The burden to establish personal jurisdiction is on the plaintiff. Because the parties have engaged in jurisdictional discovery but there has been no evidentiary hearing, Plaintiffs need only make a prima facie showing of personal jurisdiction. The Court takes as true all well-pled that is, plausible, non-conclusory, and non-speculative ... facts alleged in plaintiffs' complaint. All factual disputes are resolved in Plaintiffs' favor.

Aclin v. PD-RX Pharm. Inc., 189 F.Supp.3d 1294, 1299-1300 (W.D. Okla. 2016) (citations and internal quotations omitted). Further,

The exercise of specific jurisdiction over a defendant in a tort-based action is proper if (1) “the defendant purposefully directed its activities at residents of the forum state” and (2) “the plaintiff's injury arose from those purposefully directed activities.” A defendant purposefully directs its activities if it commits an intentional action, “expressly aimed at the forum state, ” with “knowledge that the brunt of the injury would be felt in the forum state.” To determine if an injury arises out of those activities, courts apply either the but-for or the proximate-cause test. Under the but-for test, “any event in the causal chain leading to the plaintiff's injury is sufficiently related to the claim to support the exercise of specific jurisdiction.” By contrast, the proximate-cause test “is considerably more restrictive and calls for courts to examine whether any of the defendant's contacts with the forum are relevant to the merits of the plaintiff's claim.” While the Tenth Circuit has not chosen one over the other, both tests require a “true causal element, ” between defendants' forum contacts and the litigation.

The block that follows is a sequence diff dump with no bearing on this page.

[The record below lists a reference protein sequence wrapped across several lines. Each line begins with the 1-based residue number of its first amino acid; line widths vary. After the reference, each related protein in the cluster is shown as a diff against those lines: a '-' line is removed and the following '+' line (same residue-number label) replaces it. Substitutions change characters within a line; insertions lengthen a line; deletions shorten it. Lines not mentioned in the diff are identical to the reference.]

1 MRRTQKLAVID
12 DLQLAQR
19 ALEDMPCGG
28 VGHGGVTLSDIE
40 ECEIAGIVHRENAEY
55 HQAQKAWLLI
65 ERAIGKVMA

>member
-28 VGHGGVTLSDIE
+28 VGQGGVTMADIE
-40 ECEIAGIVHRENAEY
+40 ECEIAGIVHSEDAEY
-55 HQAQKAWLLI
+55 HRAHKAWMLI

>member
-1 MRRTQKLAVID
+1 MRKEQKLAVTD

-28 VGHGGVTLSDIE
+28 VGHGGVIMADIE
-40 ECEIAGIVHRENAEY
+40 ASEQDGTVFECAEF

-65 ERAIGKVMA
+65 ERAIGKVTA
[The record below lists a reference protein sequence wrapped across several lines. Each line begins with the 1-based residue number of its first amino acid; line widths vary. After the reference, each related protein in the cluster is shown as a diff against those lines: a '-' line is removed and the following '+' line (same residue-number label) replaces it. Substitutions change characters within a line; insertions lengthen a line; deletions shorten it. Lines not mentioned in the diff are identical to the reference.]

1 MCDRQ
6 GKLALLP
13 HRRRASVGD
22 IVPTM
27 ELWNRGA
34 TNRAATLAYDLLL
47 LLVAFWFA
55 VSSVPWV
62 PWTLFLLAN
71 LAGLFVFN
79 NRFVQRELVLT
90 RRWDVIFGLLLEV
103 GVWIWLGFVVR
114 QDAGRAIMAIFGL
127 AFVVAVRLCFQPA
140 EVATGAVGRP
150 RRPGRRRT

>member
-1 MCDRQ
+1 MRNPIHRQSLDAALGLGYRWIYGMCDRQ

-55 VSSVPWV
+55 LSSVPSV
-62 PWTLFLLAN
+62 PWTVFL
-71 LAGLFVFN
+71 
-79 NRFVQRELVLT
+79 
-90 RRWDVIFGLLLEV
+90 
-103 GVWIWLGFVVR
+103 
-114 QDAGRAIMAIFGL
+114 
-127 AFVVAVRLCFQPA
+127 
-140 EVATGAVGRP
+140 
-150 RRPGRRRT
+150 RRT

Id.